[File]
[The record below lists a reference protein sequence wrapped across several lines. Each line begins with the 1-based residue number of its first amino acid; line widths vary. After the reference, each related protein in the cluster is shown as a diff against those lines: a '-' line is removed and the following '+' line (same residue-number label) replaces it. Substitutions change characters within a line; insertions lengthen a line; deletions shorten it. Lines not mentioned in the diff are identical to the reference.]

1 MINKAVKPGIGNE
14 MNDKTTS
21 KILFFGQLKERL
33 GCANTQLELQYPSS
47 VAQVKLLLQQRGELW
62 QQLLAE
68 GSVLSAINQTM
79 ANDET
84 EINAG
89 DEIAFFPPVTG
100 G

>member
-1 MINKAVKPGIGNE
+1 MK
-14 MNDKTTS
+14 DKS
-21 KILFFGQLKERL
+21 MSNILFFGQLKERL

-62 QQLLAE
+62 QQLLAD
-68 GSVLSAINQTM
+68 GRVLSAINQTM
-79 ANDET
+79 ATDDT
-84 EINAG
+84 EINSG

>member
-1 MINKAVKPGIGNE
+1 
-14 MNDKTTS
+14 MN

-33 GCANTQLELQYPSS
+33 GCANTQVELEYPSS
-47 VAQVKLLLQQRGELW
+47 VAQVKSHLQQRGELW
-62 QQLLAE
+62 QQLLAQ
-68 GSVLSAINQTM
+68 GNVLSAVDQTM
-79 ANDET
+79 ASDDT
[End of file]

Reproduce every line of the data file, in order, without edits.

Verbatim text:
[The record below lists a reference protein sequence wrapped across several lines. Each line begins with the 1-based residue number of its first amino acid; line widths vary. After the reference, each related protein in the cluster is shown as a diff against those lines: a '-' line is removed and the following '+' line (same residue-number label) replaces it. Substitutions change characters within a line; insertions lengthen a line; deletions shorten it. Lines not mentioned in the diff are identical to the reference.]

1 MINKAVKPGIGNE
14 MNDKTTS
21 KILFFGQLKERL
33 GCANTQLELQYPSS
47 VAQVKLLLQQRGELW
62 QQLLAE
68 GSVLSAINQTM
79 ANDET
84 EINAG
89 DEIAFFPPVTG
100 G

>member
-1 MINKAVKPGIGNE
+1 MK
-14 MNDKTTS
+14 DKS
-21 KILFFGQLKERL
+21 MSNILFFGQLKERL

-62 QQLLAE
+62 QQLLAD
-68 GSVLSAINQTM
+68 GRVLSAINQTM
-79 ANDET
+79 ATDDT
-84 EINAG
+84 EINSG

>member
-1 MINKAVKPGIGNE
+1 
-14 MNDKTTS
+14 MN

-33 GCANTQLELQYPSS
+33 GCANTQVELEYPSS
-47 VAQVKLLLQQRGELW
+47 VAQVKSHLQQRGELW
-62 QQLLAE
+62 QQLLAQ
-68 GSVLSAINQTM
+68 GNVLSAVDQTM
-79 ANDET
+79 ASDDT